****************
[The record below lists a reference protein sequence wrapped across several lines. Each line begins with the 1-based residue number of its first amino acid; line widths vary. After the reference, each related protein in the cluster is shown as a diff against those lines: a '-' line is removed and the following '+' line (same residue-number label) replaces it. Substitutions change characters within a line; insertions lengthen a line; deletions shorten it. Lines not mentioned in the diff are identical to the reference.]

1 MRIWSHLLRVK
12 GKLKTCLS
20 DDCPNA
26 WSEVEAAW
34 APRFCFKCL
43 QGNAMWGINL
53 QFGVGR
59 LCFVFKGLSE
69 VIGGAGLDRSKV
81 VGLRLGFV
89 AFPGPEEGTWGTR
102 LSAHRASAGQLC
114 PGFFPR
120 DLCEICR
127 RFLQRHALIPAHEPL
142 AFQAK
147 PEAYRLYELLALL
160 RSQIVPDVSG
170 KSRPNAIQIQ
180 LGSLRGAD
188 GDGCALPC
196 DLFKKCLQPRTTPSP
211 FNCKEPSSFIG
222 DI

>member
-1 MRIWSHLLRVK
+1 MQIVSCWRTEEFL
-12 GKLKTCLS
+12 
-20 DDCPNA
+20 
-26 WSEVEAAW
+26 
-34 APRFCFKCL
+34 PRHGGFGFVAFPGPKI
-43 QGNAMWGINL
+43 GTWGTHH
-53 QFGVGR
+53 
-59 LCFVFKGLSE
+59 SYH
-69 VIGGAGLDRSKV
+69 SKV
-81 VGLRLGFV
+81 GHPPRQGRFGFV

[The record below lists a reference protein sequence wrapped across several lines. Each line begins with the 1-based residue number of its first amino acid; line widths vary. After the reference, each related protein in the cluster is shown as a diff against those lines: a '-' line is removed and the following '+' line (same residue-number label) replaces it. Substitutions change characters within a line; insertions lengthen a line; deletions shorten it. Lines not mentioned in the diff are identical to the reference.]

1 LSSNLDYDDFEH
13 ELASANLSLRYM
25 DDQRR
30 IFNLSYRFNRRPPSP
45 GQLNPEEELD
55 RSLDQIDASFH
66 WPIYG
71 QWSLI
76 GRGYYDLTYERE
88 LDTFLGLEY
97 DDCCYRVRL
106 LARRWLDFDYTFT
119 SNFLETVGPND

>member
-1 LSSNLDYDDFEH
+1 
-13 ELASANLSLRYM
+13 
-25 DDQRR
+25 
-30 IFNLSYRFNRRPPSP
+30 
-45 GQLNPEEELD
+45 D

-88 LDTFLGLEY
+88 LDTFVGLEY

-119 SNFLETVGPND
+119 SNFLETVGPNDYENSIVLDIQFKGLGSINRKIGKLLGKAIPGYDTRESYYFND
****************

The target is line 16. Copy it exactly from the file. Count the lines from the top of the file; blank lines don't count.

127 RFLQRHALIPAHEPL